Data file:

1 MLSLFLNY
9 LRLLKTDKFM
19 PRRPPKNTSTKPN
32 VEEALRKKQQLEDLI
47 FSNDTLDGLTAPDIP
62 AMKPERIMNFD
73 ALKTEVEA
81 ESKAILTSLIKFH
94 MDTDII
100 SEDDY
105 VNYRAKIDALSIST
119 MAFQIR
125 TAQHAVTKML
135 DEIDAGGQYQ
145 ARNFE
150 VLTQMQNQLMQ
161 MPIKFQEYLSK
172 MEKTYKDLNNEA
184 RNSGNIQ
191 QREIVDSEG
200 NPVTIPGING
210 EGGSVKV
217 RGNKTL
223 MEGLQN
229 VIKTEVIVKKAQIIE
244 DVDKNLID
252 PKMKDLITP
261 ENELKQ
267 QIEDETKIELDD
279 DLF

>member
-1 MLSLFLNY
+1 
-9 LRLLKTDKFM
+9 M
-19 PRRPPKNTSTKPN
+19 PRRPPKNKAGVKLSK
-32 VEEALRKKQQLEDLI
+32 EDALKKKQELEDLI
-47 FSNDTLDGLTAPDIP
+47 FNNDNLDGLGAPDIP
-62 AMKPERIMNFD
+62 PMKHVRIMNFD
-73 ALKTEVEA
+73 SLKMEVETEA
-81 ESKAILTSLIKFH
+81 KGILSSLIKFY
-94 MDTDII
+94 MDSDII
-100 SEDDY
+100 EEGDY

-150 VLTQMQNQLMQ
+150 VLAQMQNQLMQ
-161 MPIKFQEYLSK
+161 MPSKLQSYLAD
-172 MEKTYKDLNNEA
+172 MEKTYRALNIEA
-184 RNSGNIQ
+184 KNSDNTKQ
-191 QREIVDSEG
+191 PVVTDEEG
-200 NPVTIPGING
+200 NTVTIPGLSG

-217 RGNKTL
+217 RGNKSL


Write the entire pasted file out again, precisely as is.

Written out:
1 MLSLFLNY
9 LRLLKTDKFM
19 PRRPPKNTSTKPN
32 VEEALRKKQQLEDLI
47 FSNDTLDGLTAPDIP
62 AMKPERIMNFD
73 ALKTEVEA
81 ESKAILTSLIKFH
94 MDTDII
100 SEDDY
105 VNYRAKIDALSIST
119 MAFQIR
125 TAQHAVTKML
135 DEIDAGGQYQ
145 ARNFE
150 VLTQMQNQLMQ
161 MPIKFQEYLSK
172 MEKTYKDLNNEA
184 RNSGNIQ
191 QREIVDSEG
200 NPVTIPGING
210 EGGSVKV
217 RGNKTL
223 MEGLQN
229 VIKTEVIVKKAQIIE
244 DVDKNLID
252 PKMKDLITP
261 ENELKQ
267 QIEDETKIELDD
279 DLF

>member
-1 MLSLFLNY
+1 
-9 LRLLKTDKFM
+9 M
-19 PRRPPKNTSTKPN
+19 PRRPPKNKAGVKLSK
-32 VEEALRKKQQLEDLI
+32 EDALKKKQELEDLI
-47 FSNDTLDGLTAPDIP
+47 FNNDNLDGLGAPDIP
-62 AMKPERIMNFD
+62 PMKHVRIMNFD
-73 ALKTEVEA
+73 SLKMEVETEA
-81 ESKAILTSLIKFH
+81 KGILSSLIKFY
-94 MDTDII
+94 MDSDII
-100 SEDDY
+100 EEGDY

-150 VLTQMQNQLMQ
+150 VLAQMQNQLMQ
-161 MPIKFQEYLSK
+161 MPSKLQSYLAD
-172 MEKTYKDLNNEA
+172 MEKTYRALNIEA
-184 RNSGNIQ
+184 KNSDNTKQ
-191 QREIVDSEG
+191 PVVTDEEG
-200 NPVTIPGING
+200 NTVTIPGLSG

-217 RGNKTL
+217 RGNKSL